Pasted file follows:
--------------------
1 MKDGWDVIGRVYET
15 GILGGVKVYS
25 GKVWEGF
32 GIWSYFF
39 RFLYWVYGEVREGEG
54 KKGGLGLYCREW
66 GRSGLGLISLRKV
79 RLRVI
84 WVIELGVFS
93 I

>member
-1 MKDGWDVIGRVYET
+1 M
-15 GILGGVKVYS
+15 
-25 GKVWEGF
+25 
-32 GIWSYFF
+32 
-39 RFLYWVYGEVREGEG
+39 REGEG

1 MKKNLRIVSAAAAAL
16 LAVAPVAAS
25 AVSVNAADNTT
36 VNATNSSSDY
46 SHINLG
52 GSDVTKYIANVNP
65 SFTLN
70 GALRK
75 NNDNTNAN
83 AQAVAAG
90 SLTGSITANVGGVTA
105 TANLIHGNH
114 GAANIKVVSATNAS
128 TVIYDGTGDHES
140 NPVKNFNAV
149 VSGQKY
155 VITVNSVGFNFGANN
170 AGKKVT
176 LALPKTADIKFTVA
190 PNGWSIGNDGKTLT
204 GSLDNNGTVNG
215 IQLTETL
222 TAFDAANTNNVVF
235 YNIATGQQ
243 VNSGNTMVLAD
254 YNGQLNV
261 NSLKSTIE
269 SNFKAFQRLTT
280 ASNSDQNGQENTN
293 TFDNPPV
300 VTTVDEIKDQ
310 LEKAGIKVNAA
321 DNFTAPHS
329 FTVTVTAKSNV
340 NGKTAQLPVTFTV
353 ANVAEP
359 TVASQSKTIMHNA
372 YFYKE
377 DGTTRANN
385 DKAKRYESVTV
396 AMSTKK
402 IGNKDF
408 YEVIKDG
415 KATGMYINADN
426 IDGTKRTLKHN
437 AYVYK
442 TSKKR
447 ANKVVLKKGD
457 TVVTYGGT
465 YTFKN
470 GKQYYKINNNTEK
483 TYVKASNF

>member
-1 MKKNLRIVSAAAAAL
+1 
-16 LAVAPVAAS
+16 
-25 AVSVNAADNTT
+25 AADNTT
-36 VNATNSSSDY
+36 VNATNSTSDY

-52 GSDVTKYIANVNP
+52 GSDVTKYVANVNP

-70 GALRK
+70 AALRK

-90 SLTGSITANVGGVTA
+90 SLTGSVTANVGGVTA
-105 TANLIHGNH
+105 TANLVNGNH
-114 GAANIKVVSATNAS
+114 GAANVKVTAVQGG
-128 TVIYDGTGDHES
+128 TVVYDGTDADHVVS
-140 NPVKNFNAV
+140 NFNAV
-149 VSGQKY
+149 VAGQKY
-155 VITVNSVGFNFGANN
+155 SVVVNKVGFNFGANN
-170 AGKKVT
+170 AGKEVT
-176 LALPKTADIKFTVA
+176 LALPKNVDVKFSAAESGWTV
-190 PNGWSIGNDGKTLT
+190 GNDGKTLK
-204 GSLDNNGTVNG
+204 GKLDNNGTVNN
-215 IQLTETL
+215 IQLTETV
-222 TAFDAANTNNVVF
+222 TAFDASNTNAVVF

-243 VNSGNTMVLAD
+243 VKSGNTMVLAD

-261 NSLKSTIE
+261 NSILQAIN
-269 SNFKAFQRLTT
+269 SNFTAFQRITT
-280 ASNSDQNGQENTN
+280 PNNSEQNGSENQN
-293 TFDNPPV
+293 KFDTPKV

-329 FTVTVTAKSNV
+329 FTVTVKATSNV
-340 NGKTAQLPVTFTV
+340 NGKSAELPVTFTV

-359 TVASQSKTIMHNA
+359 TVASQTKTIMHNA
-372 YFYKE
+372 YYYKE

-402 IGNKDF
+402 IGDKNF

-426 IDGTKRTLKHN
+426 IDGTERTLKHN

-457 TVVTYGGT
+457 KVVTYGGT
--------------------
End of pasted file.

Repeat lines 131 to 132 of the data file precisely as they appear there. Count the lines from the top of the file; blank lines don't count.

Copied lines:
-402 IGNKDF
+402 IGDKNF